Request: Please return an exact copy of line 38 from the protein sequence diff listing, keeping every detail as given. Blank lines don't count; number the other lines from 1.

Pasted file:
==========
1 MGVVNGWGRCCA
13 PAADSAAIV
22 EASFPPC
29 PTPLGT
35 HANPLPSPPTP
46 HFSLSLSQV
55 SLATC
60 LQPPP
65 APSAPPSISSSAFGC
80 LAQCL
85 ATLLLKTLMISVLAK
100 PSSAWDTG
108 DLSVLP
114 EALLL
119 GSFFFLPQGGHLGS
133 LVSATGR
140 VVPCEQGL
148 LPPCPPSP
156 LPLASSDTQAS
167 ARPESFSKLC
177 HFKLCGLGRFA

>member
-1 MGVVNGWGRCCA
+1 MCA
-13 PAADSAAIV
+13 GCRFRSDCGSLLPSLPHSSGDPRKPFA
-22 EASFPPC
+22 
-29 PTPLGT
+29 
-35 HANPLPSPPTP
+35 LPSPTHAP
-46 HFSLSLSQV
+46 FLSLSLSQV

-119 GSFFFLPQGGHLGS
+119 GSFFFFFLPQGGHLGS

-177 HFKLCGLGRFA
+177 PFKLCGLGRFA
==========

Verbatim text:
+177 PFKLCGLGRFA